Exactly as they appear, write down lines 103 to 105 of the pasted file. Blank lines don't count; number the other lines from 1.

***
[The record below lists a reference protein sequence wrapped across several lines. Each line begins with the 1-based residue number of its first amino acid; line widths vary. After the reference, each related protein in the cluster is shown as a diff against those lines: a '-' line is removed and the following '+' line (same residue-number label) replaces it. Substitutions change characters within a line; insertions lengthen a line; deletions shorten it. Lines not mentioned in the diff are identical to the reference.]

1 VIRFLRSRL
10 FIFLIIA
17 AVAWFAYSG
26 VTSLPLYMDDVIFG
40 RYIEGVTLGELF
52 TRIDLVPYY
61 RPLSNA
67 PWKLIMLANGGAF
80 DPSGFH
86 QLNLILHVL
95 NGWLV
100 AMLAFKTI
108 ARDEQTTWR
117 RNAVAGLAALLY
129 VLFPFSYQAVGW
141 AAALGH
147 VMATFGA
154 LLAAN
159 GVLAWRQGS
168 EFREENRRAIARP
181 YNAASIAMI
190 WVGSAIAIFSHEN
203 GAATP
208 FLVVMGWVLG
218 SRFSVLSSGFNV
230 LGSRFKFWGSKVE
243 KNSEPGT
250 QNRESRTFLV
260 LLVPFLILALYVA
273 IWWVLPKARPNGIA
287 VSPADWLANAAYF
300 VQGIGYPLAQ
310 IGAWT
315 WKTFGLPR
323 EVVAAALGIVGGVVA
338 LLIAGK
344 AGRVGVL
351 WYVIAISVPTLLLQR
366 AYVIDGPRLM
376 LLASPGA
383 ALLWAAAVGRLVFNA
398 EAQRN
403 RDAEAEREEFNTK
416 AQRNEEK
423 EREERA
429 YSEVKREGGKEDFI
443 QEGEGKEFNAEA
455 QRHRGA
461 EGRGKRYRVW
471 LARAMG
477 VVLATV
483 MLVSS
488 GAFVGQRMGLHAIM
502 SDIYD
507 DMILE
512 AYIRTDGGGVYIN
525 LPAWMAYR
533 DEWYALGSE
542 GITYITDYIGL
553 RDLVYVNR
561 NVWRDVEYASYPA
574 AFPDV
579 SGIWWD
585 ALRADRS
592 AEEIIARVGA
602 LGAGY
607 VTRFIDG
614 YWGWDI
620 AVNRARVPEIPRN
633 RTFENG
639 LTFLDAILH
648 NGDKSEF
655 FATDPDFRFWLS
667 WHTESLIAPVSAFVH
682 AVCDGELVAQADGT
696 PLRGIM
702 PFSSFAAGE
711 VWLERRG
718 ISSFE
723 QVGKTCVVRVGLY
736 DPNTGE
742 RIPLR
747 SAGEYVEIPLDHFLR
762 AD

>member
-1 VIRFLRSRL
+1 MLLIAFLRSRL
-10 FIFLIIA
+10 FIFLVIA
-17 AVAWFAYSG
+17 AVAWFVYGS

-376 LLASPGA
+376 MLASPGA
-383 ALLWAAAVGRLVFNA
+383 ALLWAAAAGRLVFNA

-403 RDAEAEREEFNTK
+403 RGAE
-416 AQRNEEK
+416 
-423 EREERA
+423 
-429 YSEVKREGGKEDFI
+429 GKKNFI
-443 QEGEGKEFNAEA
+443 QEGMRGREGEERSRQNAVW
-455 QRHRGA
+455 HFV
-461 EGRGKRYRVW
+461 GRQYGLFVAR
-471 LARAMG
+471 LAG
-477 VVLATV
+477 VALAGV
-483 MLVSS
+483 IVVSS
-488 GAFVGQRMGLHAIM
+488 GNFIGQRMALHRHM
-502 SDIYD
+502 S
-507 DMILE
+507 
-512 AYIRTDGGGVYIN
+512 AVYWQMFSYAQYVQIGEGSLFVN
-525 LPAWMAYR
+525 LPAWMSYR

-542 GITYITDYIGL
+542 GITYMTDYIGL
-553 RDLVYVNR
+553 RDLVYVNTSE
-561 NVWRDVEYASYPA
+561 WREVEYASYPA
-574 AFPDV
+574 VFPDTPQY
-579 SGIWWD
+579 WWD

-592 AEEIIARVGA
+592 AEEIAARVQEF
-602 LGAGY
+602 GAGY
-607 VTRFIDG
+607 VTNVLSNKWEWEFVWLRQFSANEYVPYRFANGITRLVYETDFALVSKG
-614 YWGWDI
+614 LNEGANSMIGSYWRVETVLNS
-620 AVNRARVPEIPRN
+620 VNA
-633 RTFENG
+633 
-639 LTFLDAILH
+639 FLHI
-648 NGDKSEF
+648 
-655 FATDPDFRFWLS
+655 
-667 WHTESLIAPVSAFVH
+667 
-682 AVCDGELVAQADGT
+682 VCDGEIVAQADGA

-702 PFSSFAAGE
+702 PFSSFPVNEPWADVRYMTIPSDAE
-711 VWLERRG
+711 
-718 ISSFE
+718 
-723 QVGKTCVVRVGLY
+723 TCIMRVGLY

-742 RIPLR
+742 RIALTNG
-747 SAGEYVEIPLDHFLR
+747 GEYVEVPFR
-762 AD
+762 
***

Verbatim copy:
-429 YSEVKREGGKEDFI
+429 GKKNFI
-443 QEGEGKEFNAEA